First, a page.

Review: The Kneebone Boy, by Ellen Potter

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“Some say he’s part animal, covered with hair, with claws for hands and ears like a bats. When his mother first laid eyes on him she fainted dead away…” 

Life in a small town isn’t any fun for the Hardscrabble children; their father is always leaving them home while he travels and people in town avoid them for being peculiar. When their father inadvertently sends them to London to stay with an aunt who’s away on holiday in Germany, the children are presented with a rare opportunity for adventure — all by themselves. The streets of London are fascinating, but not so great for sleeping. So the Hardscrabbles make their way to another small town — but this one has a mystery. Legend has it, there’s a monstrous creature roaming the woods, half boy and half animal. Surely such nonsense couldn’t possibly be true, could it? 

Some books are filled with so many mysteries you need to keep reading them just to find out the answers to them. So many questions have been asked, and the answers have been left so late, all you can think is, “The ending better answer all this.”

In that respect, the first 90% of The Kneebone Boy is actually pretty good. Potter gives us just enough information to make us wonder without giving us so much information that we figure it out. By the third-to-last chapter I was left half mad trying to figure out how the story would resolve itself. But we’ll leave that until a bit later.

Besides the maddening questions, the majority of the book was not bad. I found the writing somewhat condescending at times, and the rest of the time it wasn’t particularly gripping; I mostly kept reading to find out if my theories were correct. I didn’t get too attached to any of the characters; Lucia in particular wasn’t very likeable, though the book kept buttering her up. Neither of these things was overly annoying, though, so I was able to get through the book without really minding them.

So; I said the first 90% of the book was likeable, but what about the last two chapters? It’ll be hard to explain exactly what I thought about this without giving spoilers, but I’ll give it my best shot.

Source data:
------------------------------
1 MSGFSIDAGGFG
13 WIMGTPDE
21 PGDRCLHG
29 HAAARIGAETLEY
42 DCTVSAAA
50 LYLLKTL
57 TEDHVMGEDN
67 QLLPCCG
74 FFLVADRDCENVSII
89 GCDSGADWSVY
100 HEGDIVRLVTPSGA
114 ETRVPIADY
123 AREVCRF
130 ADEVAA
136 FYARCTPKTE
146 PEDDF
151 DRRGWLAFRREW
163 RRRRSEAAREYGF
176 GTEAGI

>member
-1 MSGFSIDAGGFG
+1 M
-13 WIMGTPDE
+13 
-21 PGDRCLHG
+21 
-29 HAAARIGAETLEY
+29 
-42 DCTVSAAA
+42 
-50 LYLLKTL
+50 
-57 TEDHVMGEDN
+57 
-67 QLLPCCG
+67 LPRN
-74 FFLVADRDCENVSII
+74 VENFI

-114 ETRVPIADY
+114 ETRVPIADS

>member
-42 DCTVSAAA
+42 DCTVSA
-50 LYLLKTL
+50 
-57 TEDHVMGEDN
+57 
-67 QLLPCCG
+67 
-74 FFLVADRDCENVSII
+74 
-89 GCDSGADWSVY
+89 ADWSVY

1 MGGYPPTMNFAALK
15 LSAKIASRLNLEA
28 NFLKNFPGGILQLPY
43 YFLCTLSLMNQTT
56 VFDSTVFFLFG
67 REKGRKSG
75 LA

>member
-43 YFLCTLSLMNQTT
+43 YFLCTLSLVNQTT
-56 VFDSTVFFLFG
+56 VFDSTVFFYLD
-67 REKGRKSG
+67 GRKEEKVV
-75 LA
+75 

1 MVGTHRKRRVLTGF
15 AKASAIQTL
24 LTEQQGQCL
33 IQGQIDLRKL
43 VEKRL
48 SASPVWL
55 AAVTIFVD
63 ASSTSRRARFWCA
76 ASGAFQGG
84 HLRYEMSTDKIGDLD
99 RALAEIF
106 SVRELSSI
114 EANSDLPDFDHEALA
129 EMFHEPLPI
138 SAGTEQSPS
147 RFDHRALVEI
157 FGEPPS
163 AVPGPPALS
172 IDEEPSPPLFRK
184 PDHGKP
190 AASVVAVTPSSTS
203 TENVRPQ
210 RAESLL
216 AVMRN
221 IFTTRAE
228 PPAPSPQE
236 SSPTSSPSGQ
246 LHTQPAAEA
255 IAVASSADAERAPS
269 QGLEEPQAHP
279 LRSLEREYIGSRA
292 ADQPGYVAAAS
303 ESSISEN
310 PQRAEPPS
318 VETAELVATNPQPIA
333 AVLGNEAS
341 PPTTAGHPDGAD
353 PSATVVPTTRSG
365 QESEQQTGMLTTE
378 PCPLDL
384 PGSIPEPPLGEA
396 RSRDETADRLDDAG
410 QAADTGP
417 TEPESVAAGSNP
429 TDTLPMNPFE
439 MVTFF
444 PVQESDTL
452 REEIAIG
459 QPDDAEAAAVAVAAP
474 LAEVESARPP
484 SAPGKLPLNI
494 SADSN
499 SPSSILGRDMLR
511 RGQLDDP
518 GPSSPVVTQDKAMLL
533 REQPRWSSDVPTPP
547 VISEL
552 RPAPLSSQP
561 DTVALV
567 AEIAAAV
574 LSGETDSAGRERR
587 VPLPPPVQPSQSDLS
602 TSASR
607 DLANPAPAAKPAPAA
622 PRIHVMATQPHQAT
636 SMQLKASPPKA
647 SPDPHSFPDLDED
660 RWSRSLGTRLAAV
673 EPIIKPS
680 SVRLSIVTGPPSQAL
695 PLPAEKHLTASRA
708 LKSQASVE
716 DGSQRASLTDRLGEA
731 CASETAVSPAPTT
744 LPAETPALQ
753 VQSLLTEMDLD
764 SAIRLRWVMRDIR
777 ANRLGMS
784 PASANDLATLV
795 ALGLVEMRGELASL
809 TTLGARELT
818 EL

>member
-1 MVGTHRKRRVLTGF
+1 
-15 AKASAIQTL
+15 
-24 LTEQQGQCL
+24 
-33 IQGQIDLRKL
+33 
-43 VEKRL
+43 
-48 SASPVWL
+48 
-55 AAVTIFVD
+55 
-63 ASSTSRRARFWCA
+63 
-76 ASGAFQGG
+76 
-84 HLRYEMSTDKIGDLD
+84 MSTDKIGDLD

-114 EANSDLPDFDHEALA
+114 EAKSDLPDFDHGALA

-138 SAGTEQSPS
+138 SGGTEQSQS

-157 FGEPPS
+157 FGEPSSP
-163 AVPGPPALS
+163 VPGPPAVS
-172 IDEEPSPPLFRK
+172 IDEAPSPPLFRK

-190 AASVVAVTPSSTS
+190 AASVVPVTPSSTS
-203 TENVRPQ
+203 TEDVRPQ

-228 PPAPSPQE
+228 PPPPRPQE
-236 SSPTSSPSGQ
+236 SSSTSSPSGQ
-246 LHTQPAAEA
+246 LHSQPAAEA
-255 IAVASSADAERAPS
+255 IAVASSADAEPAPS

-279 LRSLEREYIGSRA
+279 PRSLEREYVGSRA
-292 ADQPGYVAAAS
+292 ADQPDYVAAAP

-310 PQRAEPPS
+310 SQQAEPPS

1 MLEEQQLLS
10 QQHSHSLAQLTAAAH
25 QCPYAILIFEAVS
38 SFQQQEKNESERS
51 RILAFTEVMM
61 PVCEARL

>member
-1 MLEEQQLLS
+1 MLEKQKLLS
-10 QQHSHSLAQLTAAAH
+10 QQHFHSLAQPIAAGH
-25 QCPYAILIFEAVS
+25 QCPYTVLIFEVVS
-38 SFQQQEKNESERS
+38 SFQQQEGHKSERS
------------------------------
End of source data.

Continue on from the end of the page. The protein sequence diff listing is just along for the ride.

I was actually a bit let down by the resolution.

It wasn’t just that the ending wasn’t what I expected (the ending of the third Harry Potter book, for example, was quite unexpected, yet was very good), or that none of my predictions were correct (I’m never right about the murderer in the Cadfael books, for example, but I still love them); it was that the ending didn’t fit; that it wasn’t foreshadowed at all; that it answered so little of the mystery put into the rest of the book.

Potter isn’t shy about the fact that she didn’t plan the ending at all, and it shows. It would have been a lovely twist if it had been foreshadowed properly, but everything pointed in another direction, and as a result the final chapter comes entirely out of left field. If a book’s written well enough, this works, but that’s not the case with The Kneebone Boy. The ending left me feeling unsatisfied, like I’d started reading a very different book instead, and left me with more questions than it did answers. Most of the plot threads are left dangling because they weren’t edited out of the book once Potter settled on an ending, which makes a lot of the book entirely unnecessary; you could read the first seven chapters and the last two and still get the story while completely skipping the middle, and you’d probably be better off for it because you wouldn’t be left with a lot of dangling threads and unanswered questions. I could sense a whole potential untold story, perhaps two, lurking behind the ending we were given, but as the plot threads they were based off of were left twisting in the wind, we’ll probably never hear them. I still feel incomplete thinking about that ending.

Overall, what do I think about the book? I liked most of it and would rather not ponder the ending too much. This book was prevented from being really enjoyable by a lack of revision; one final run-through after the ending had been decided to remove the questions that weren’t going to be resolved, and the twist would have been a good one. I have no problem with people who don’t plan their stories and come up with them on the fly, but remember, readers: read the whole thing over afterwards and remove those bits that don’t fit. Your story will be better for it.

Overall rating: 3.5/5

7.0

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About the author

ARamone

Aramone is someone who thinks a bit too much about the books she reads, to the point where she can probably give you a detailed break down of all the characters in any novel and how their past, personality and experiences lead to the conclusion of the story, and who writes books for fun. She's a third year in university and as a result has no free time anymore. ARamone owns two ferrets and intends to own more pets, and lives in Pickering, ON.

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